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Race Day : September 28th 1997


"When I left home for the German Grand Prix, I always used to pause at the end of the driveway and take a long look back. I was never sure I’d come home again..." Jackie Stewart talking about the old Nurburgring

Michael Schumacher heads for the second of his ‘home’ circuits his 10 point advantage over Williams driver Jacques Villeneuve decimated by his untimely ‘stop go’ penalty at the Austrian Grand Prix. A place on the podium was his for the taking had he not inadvertently passed Heinz Harald Frentzen under the yellow caution flag. The Germans will all be there shouting and cheering him on, camping out in the woods that surround the Northern end of the circuit. Many will realise how close they are to history with the old circuit hidden in the dense Adenau forest, now just a host to the boy racers and tourists who come throughout the year to drive ‘The Nordschleife’.

The Nurburgring probably ranks as the greatest track ever built, monumental in it’s spectacle and awesome in it’s challenge. Originally a 14.2 mile loop that plunged and soared, twisted and turned through dense forest hedges and trees. Cars would breast the rise at the Flugplatz and leave the ground for 50 yards before landing hard and tearing down hill to Fuchsrhre (Fox Throat), bottoming out before the sharp incline to Adenauer Forst to continue the switch back ride for mile after mile culminating in a mile and a half straight leading to the start finish line.

Built in 1925 to provide work in the depressed area around Cologne, the first German GP took place there the following year. The authorities however, were aware of the dangers it presented and after the deaths of so many drivers including Herbie Muller, John Taylor, Ernst Von Delius and Gerhard Mitter the circuit was remodelled in 1970 and thought by many to be ruined but it still provided spectacle and excitement and was no less dangerous. The culmination of these renewed fears was Niki Lauda’s near fatal accident when he was badly burned in his Ferrari.

Once off the Formula 1 calendar the old circuit went into decline. Used occasionally until 1983 by Formula 2 and World Sportscar Championship rounds, it’s reputation however, never dwindled and it has become a circuit of legend and derring do. The great races are numerous. Nuvolari beating the might of the Auto Unions and the Mercedes’ in his outdated Alfa Romeo in 1935. In 1938 a year before the outbreak of war, young Englishman Dick Seaman won the first Grand Prix for a Nazi sponsored Mercedes Benz and in 1968 Jackie Stewart won in the gloom and wet by over 4 minutes. But while the supercharged ghosts of the great Marques still echoed in the valley, construction started on a newer, shorter and ‘safer’ circuit alongside the old ‘Ring’ road circuit. Greeted with contempt originally, as was the recent emasculation of the Osterreichring, it played host to it first Grand Prix in 1984. Called the European Grand Prix, as Hockenheim was in favour for the national race, it was won by Alan Prost in what was regarded as a rather dull affair and the following year it staged the German race, Michele Alboreto taking his last win for Ferrari.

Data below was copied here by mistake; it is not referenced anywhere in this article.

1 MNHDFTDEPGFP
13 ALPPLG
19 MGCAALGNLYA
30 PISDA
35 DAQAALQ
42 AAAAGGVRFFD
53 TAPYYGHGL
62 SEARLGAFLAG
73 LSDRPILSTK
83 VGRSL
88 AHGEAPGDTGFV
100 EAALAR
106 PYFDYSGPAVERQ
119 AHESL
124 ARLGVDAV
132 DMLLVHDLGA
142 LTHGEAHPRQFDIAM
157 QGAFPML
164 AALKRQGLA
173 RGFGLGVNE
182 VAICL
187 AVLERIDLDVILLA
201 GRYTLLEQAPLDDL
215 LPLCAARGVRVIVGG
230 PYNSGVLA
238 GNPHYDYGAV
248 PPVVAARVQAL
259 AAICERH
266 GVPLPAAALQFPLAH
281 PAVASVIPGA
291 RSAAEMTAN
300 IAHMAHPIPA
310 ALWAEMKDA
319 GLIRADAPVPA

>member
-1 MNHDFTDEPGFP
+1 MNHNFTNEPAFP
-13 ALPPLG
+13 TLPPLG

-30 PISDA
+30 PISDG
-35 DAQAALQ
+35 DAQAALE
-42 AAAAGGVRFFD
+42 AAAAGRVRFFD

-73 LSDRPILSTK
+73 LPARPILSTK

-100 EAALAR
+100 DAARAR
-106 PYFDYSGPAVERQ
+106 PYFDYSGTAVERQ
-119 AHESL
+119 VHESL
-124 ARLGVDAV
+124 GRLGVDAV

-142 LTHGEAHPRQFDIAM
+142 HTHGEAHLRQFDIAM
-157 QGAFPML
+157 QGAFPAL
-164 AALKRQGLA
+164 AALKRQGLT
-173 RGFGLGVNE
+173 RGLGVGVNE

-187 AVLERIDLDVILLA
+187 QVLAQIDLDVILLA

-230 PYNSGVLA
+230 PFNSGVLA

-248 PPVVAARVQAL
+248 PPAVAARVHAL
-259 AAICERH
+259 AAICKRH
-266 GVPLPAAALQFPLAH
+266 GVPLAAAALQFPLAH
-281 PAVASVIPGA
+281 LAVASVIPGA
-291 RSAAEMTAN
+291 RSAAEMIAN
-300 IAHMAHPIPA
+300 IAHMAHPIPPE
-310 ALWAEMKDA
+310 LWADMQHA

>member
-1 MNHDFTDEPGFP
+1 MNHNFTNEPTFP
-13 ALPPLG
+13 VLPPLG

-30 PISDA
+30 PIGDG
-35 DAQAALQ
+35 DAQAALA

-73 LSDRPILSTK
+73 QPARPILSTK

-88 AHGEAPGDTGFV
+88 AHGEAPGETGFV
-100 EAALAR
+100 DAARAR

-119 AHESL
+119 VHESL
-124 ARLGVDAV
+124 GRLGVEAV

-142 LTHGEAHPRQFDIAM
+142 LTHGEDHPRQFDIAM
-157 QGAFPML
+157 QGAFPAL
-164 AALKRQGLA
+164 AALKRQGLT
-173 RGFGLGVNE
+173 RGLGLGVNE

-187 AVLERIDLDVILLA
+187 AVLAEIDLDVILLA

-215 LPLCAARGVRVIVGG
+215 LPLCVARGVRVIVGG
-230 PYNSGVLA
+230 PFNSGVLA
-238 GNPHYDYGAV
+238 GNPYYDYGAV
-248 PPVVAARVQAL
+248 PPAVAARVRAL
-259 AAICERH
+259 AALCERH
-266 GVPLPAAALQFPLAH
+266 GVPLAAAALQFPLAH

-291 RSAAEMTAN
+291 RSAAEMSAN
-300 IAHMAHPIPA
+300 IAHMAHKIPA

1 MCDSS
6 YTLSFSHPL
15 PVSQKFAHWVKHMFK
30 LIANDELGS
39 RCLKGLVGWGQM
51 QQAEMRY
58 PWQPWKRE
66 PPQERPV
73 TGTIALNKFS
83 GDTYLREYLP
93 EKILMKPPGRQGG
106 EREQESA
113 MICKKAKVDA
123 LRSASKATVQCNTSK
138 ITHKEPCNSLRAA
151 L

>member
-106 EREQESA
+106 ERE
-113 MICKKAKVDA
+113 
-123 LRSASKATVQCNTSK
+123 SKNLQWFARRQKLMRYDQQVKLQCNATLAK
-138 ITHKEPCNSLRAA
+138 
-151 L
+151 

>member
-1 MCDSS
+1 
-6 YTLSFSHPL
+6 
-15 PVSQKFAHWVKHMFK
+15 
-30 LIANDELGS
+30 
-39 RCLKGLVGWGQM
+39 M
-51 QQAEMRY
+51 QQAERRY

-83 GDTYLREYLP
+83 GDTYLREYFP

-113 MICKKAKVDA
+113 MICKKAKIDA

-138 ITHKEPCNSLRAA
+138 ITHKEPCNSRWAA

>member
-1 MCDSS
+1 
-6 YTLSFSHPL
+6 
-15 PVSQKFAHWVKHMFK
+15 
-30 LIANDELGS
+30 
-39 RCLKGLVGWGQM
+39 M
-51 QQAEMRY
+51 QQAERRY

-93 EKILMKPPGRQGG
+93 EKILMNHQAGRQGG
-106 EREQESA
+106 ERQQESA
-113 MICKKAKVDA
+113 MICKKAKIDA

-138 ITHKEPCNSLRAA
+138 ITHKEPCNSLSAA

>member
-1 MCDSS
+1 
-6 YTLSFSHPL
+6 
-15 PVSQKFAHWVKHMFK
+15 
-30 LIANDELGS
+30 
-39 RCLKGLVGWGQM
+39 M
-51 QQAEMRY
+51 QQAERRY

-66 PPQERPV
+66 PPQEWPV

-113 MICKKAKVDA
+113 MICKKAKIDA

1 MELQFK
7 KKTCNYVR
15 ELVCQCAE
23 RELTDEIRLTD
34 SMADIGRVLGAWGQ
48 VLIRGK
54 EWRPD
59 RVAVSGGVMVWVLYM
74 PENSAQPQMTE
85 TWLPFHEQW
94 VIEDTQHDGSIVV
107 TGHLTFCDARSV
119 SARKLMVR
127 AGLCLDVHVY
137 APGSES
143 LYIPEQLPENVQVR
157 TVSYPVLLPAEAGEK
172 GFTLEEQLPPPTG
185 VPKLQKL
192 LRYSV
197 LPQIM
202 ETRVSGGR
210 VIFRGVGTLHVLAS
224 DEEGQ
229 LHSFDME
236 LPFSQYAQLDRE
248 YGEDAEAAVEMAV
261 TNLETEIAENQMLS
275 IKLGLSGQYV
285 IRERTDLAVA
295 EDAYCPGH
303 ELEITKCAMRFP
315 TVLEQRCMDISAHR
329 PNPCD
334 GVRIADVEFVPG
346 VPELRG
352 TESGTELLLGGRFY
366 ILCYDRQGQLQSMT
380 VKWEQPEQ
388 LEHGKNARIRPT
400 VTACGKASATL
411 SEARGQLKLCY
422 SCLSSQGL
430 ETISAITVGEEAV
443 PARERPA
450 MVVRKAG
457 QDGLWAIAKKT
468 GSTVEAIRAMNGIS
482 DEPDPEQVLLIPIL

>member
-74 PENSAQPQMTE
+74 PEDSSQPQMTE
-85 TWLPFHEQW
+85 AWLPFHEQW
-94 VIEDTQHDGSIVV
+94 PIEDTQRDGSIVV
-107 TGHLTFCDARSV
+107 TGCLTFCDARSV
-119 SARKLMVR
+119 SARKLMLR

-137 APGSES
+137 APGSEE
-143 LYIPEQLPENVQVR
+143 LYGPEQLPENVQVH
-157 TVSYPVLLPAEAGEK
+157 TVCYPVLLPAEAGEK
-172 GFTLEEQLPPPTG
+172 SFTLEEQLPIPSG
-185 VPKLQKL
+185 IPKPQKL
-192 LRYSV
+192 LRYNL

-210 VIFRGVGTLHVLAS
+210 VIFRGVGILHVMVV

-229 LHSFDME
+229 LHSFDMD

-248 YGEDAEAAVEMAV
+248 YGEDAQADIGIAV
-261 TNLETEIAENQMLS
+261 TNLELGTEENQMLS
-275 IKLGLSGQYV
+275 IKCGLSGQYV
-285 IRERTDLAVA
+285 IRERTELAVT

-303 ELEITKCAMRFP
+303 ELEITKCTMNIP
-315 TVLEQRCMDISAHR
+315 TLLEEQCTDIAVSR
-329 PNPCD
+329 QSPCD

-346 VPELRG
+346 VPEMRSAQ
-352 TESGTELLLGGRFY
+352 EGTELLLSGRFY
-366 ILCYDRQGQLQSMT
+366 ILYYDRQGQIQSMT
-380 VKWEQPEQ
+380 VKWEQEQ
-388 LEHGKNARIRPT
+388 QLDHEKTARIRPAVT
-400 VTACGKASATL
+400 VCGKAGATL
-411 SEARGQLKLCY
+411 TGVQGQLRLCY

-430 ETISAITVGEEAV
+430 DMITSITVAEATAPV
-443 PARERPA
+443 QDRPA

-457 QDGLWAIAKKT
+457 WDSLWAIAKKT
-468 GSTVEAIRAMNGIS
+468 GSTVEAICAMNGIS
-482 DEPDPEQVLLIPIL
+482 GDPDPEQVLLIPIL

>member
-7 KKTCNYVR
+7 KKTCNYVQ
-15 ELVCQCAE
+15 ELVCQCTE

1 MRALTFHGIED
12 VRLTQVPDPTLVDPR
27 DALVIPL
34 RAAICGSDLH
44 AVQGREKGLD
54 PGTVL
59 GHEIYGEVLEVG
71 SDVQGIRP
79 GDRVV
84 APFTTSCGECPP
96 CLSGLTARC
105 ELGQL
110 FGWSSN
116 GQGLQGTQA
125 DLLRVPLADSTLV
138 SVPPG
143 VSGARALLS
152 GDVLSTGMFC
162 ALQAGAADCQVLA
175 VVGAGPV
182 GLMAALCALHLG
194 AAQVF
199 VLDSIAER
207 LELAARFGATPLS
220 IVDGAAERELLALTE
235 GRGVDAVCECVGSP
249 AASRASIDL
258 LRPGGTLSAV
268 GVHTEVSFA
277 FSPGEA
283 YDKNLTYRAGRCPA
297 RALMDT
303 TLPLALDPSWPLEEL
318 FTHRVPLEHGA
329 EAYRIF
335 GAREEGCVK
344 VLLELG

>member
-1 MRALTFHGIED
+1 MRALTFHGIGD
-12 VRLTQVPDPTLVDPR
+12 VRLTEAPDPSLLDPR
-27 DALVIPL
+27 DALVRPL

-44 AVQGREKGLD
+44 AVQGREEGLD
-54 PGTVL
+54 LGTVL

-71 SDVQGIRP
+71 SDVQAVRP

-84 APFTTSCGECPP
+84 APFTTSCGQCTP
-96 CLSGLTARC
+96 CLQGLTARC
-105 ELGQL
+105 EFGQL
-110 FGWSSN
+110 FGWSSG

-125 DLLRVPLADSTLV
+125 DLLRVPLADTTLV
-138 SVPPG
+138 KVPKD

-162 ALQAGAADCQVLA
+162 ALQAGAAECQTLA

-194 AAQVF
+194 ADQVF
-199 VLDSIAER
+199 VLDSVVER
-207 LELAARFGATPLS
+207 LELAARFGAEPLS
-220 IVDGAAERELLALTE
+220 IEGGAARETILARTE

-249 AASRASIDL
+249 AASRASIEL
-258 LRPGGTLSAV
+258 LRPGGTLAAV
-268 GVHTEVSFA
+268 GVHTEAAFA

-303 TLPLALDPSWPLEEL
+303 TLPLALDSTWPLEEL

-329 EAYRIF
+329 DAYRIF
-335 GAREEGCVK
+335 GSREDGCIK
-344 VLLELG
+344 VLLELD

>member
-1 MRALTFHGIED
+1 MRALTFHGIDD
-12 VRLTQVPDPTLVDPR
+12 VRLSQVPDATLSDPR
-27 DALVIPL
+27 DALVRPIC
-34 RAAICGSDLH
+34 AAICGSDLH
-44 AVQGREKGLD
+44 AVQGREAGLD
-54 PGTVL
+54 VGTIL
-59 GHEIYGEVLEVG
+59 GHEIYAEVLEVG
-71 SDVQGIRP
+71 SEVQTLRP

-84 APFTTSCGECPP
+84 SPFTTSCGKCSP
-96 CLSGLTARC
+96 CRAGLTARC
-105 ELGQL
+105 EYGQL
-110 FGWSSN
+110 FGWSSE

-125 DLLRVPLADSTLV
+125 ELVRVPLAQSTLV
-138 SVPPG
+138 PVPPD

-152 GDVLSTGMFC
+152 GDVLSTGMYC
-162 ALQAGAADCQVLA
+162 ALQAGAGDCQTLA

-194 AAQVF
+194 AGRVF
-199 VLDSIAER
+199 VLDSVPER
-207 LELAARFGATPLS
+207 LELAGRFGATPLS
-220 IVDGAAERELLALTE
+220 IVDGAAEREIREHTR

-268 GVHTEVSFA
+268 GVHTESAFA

The Grand Prix reverted to Hockenheim for the next ten years but with the need for further European fixtures and a lack of tracks deemed suitable by the FIA the new 2.83 mile Nurburgring with it huge run off areas and ‘friendly’ corners was the ideal solution. It’s 12 corners provide little challenge or opportunity for drivers to extend themselves and the only fast part of the circuit that runs close to the old track, is slowed by the Veedol Schikane. Taken by some as a sad reflection of the modern racing era, it is, like the A1-Ring, now more eminently suitable to today’s breed of cars than it was 10 years ago and with next year bringing in further instabilities to check speed and increase spectator enjoyment.

It did however provide an interesting race last year again in the guise of the European Grand Prix when it became the first victory for Jacques Villeneuve in his rookie year as no 2 to current Champion Damon Hill.

Ferrari can be expected to mount a huge effort to claw back the points lost in Austria and regain their performance advantage that they enjoyed mid-season. Williams are seemingly back in contention after a non competitive interlude for both team and driver and have managed to regain their hold on the constructors championship with a 12 point advantage.

The task of Williams and Ferrari is now even greater with the increased competitiveness of the rest of the grid, notably Jordan and McLaren. Little more than two seconds covered the starting grid in Austria and the smallest mistake can be catastrophic.

The battle for tyre supremacy is also affecting the grid with more of the mid-field runners using the extremely effective Bridgestones appearing higher up the grid than ever before. It only needs a few top teams to switch loyalties from Goodyear to the Japanese company and Bridgestone could easily become a commanding and indispensable force in team strategy.

The level of racing will be high this weekend and whilst the circuit may lack the heroic proportions of it’s mother this bastard offspring could throw up a few surprises. Its not all cut and dried for the Ferrari or Williams. The snakes are in the grass and the tartan ribbons will flutter in someone’s eyes before the day is out.


Chris Richardson

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